HISTORIC HYDE PARK — Her name was Geraldine Shear, but everyone called her Goldie. Never "Geraldine," never "Mrs. Shear." Her kids hardly ever called her "Mom."
"She was just Goldie," said her son Jeff Shear. "She happened to have a name that fit her perfectly."
She was, by nature, ebullient, fun-loving and charismatic, with an apparently innate ability to instantly charm anyone she met.
"I asked her once how it was that all these people adored her, even after they met her for five minutes," her son Steve Shear said. "I don't think she knew."
Mrs. Shear was 71 when she died Sept. 9 after a brief illness.
She was, her sons said, the kind of mom that all the other kids wished they had.
"We probably got away with stuff that other kids didn't," Steve said. "She let us drive around Davis Islands when we were 13 or 14. Our house was always the gathering place for all our friends."
Although she kept a refreshingly childlike outlook on life even into her later years, she was far from frivolous. She made a career out of working with local nonprofit organizations.
"She established and operated gift shops for nonprofits," Jeff said. "She started the gift shops at Lowry Park Zoo, the Tampa Bay Performing Arts Center, Great Explorations and the Holocaust Museum. It wasn't in her nature to just work 60 or 70 hours a week at these places. She'd do volunteer work for them, too."
Her volunteer work wasn't restricted to places where she ran gift shops. She served on the board of directors of Congregation Rodeph Shalom and was president of Jewish Social Service.
She lived her entire life in South Tampa, the daughter of Romanian immigrants who for many years owned a shoe store called Bond Footwear on Seventh Avenue in Ybor City.
As a young lady, she had fallen in love with a neighborhood boy, a year older, whom she had known since their days at Wilson Junior High School. She eventually went to the University of Florida, where he was a student, and she earned a degree in education. They later returned to Tampa and married. They were divorced many years ago.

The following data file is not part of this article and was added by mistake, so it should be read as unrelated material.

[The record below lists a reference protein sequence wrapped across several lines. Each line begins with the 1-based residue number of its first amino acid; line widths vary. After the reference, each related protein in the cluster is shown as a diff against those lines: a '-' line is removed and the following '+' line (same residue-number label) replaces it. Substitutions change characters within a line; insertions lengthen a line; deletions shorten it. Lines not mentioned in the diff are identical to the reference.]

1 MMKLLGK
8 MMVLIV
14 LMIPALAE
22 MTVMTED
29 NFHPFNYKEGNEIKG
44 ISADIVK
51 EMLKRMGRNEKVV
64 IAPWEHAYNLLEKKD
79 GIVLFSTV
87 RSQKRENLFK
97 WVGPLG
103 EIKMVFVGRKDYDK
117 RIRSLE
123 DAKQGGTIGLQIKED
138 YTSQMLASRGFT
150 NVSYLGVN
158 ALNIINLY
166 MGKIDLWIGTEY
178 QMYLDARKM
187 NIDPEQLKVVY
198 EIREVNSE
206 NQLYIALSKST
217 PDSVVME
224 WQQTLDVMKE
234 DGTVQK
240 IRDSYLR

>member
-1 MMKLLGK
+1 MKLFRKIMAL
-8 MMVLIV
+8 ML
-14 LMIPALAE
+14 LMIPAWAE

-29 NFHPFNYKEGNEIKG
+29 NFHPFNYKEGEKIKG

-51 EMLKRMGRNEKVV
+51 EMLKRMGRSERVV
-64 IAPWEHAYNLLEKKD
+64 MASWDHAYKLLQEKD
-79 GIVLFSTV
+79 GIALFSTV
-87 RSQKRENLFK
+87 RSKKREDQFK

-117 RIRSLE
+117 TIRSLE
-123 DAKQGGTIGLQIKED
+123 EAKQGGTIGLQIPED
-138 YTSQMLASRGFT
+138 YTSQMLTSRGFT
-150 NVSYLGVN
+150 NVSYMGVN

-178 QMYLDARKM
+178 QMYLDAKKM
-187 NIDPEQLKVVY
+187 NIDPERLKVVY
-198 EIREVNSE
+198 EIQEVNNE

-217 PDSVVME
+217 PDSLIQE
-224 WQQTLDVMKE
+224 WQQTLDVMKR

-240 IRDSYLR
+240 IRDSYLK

She taught for a few years at Hillel School, which at the time was housed at Congregation Rodeph Shalom on Bayshore Boulevard.
Her sons aren't quite sure how she started her career in nonprofit gift shops, but they know the first one she started was at Lowry Park Zoo.
She soon found she had a talent and an affinity for that kind of work, especially in places that drew a lot of youngsters. Because of her success at the zoo, she became the go-to person for nonprofit institutions looking to start gift shops.
"She didn't have to work," Jeff said. "Our father was a lawyer, so she didn't need the money. But she had a lot of energy, and she wanted to do something with her time. She loved the work, and she loved being around kids."
In recent years, Mrs. Shear had gone to work at her son Steve's business, but couldn't quite make the break from her roots in gift shops. At the time of her death, she was volunteering to help the Tampa Firefighters Museum get its gift shop going.
Besides her sons, Mrs. Shear is survived by her companion, Jack Wiesenfeld, a sister and four grandchildren.
Marty Clear writes life stories about Tampa residents who have recently passed away. He can be reached at email@example.com.